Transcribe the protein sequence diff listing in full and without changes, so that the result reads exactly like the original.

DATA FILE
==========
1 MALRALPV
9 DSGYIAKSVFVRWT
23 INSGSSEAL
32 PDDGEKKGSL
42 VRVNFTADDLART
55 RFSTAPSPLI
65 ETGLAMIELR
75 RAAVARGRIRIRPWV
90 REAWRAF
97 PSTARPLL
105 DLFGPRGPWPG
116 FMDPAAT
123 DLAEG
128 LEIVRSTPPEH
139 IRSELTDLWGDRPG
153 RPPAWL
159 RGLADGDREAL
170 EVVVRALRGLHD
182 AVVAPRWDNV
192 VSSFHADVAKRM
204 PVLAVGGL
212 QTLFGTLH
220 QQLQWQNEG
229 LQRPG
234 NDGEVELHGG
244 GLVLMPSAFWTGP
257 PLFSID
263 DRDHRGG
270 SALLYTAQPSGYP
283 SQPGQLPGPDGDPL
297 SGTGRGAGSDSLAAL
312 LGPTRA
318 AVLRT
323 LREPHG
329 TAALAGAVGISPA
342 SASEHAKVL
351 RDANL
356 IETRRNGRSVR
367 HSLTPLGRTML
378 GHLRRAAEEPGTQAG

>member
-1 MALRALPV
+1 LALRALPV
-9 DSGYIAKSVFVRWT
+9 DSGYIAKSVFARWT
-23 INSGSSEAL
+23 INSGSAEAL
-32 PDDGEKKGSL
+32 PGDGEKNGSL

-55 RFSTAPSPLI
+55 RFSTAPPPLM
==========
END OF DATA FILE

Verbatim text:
1 MALRALPV
9 DSGYIAKSVFVRWT
23 INSGSSEAL
32 PDDGEKKGSL
42 VRVNFTADDLART
55 RFSTAPSPLI
65 ETGLAMIELR
75 RAAVARGRIRIRPWV
90 REAWRAF
97 PSTARPLL
105 DLFGPRGPWPG
116 FMDPAAT
123 DLAEG
128 LEIVRSTPPEH
139 IRSELTDLWGDRPG
153 RPPAWL
159 RGLADGDREAL
170 EVVVRALRGLHD
182 AVVAPRWDNV
192 VSSFHADVAKRM
204 PVLAVGGL
212 QTLFGTLH
220 QQLQWQNEG
229 LQRPG
234 NDGEVELHGG
244 GLVLMPSAFWTGP
257 PLFSID
263 DRDHRGG
270 SALLYTAQPSGYP
283 SQPGQLPGPDGDPL
297 SGTGRGAGSDSLAAL
312 LGPTRA
318 AVLRT
323 LREPHG
329 TAALAGAVGISPA
342 SASEHAKVL
351 RDANL
356 IETRRNGRSVR
367 HSLTPLGRTML
378 GHLRRAAEEPGTQAG

>member
-1 MALRALPV
+1 LALRALPV
-9 DSGYIAKSVFVRWT
+9 DSGYIAKSVFARWT
-23 INSGSSEAL
+23 INSGSAEAL
-32 PDDGEKKGSL
+32 PGDGEKNGSL

-55 RFSTAPSPLI
+55 RFSTAPPPLM